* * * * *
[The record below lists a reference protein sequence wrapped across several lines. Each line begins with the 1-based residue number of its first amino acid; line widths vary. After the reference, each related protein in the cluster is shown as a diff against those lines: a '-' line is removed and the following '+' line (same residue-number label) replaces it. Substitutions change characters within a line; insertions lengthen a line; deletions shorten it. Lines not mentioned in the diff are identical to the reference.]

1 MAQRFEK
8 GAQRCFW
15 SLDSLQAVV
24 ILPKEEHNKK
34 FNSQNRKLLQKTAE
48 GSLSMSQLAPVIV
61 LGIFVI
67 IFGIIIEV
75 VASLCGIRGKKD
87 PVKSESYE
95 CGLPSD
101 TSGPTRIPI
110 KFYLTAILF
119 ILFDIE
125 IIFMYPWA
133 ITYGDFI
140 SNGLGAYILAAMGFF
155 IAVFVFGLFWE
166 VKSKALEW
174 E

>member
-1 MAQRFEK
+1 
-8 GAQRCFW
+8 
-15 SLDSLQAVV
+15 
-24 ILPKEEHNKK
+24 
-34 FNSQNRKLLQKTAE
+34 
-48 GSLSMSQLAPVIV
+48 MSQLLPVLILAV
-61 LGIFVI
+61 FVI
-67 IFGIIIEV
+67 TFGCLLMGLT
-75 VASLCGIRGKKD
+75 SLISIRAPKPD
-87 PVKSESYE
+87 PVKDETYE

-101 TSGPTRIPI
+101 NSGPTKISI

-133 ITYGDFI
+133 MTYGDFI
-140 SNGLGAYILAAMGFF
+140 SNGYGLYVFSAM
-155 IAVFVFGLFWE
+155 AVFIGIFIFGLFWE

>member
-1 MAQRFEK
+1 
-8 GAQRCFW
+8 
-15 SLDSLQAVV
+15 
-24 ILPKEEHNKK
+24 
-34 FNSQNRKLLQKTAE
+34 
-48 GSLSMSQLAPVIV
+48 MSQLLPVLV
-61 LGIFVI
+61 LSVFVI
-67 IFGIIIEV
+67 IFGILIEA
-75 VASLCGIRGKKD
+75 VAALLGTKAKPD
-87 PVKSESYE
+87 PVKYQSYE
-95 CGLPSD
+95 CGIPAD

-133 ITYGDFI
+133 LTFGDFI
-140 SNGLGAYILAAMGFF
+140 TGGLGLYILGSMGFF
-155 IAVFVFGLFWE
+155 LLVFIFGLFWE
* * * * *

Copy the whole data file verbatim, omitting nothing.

[The record below lists a reference protein sequence wrapped across several lines. Each line begins with the 1-based residue number of its first amino acid; line widths vary. After the reference, each related protein in the cluster is shown as a diff against those lines: a '-' line is removed and the following '+' line (same residue-number label) replaces it. Substitutions change characters within a line; insertions lengthen a line; deletions shorten it. Lines not mentioned in the diff are identical to the reference.]

1 MAQRFEK
8 GAQRCFW
15 SLDSLQAVV
24 ILPKEEHNKK
34 FNSQNRKLLQKTAE
48 GSLSMSQLAPVIV
61 LGIFVI
67 IFGIIIEV
75 VASLCGIRGKKD
87 PVKSESYE
95 CGLPSD
101 TSGPTRIPI
110 KFYLTAILF
119 ILFDIE
125 IIFMYPWA
133 ITYGDFI
140 SNGLGAYILAAMGFF
155 IAVFVFGLFWE
166 VKSKALEW
174 E

>member
-1 MAQRFEK
+1 
-8 GAQRCFW
+8 
-15 SLDSLQAVV
+15 
-24 ILPKEEHNKK
+24 
-34 FNSQNRKLLQKTAE
+34 
-48 GSLSMSQLAPVIV
+48 MSQLLPVLILAV
-61 LGIFVI
+61 FVI
-67 IFGIIIEV
+67 TFGCLLMGLT
-75 VASLCGIRGKKD
+75 SLISIRAPKPD
-87 PVKSESYE
+87 PVKDETYE

-101 TSGPTRIPI
+101 NSGPTKISI

-133 ITYGDFI
+133 MTYGDFI
-140 SNGLGAYILAAMGFF
+140 SNGYGLYVFSAM
-155 IAVFVFGLFWE
+155 AVFIGIFIFGLFWE

>member
-1 MAQRFEK
+1 
-8 GAQRCFW
+8 
-15 SLDSLQAVV
+15 
-24 ILPKEEHNKK
+24 
-34 FNSQNRKLLQKTAE
+34 
-48 GSLSMSQLAPVIV
+48 MSQLLPVLV
-61 LGIFVI
+61 LSVFVI
-67 IFGIIIEV
+67 IFGILIEA
-75 VASLCGIRGKKD
+75 VAALLGTKAKPD
-87 PVKSESYE
+87 PVKYQSYE
-95 CGLPSD
+95 CGIPAD

-133 ITYGDFI
+133 LTFGDFI
-140 SNGLGAYILAAMGFF
+140 TGGLGLYILGSMGFF
-155 IAVFVFGLFWE
+155 LLVFIFGLFWE